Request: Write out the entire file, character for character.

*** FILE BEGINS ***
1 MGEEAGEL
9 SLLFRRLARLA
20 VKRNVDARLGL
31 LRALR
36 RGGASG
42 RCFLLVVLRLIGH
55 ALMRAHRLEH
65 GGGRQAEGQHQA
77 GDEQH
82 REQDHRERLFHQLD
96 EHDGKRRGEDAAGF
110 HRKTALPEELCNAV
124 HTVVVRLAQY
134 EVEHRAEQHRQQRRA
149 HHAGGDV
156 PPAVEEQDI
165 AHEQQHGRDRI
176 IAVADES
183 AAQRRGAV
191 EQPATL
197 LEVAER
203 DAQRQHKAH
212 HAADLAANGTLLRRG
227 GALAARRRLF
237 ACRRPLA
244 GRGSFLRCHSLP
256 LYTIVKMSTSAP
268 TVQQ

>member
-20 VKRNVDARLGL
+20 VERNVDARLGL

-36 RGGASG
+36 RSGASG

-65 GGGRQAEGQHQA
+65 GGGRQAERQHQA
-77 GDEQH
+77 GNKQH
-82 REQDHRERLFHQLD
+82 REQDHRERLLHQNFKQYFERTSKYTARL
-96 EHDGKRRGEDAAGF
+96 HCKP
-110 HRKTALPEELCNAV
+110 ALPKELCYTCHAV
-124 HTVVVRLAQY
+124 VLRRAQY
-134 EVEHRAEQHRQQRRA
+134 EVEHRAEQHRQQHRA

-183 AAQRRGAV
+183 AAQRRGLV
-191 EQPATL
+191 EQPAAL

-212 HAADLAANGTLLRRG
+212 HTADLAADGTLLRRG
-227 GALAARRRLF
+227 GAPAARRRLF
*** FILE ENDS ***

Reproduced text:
1 MGEEAGEL
9 SLLFRRLARLA
20 VKRNVDARLGL
31 LRALR
36 RGGASG
42 RCFLLVVLRLIGH
55 ALMRAHRLEH
65 GGGRQAEGQHQA
77 GDEQH
82 REQDHRERLFHQLD
96 EHDGKRRGEDAAGF
110 HRKTALPEELCNAV
124 HTVVVRLAQY
134 EVEHRAEQHRQQRRA
149 HHAGGDV
156 PPAVEEQDI
165 AHEQQHGRDRI
176 IAVADES
183 AAQRRGAV
191 EQPATL
197 LEVAER
203 DAQRQHKAH
212 HAADLAANGTLLRRG
227 GALAARRRLF
237 ACRRPLA
244 GRGSFLRCHSLP
256 LYTIVKMSTSAP
268 TVQQ

>member
-20 VKRNVDARLGL
+20 VERNVDARLGL

-36 RGGASG
+36 RSGASG

-65 GGGRQAEGQHQA
+65 GGGRQAERQHQA
-77 GDEQH
+77 GNKQH
-82 REQDHRERLFHQLD
+82 REQDHRERLLHQNFKQYFERTSKYTARL
-96 EHDGKRRGEDAAGF
+96 HCKP
-110 HRKTALPEELCNAV
+110 ALPKELCYTCHAV
-124 HTVVVRLAQY
+124 VLRRAQY
-134 EVEHRAEQHRQQRRA
+134 EVEHRAEQHRQQHRA

-183 AAQRRGAV
+183 AAQRRGLV
-191 EQPATL
+191 EQPAAL

-212 HAADLAANGTLLRRG
+212 HTADLAADGTLLRRG
-227 GALAARRRLF
+227 GAPAARRRLF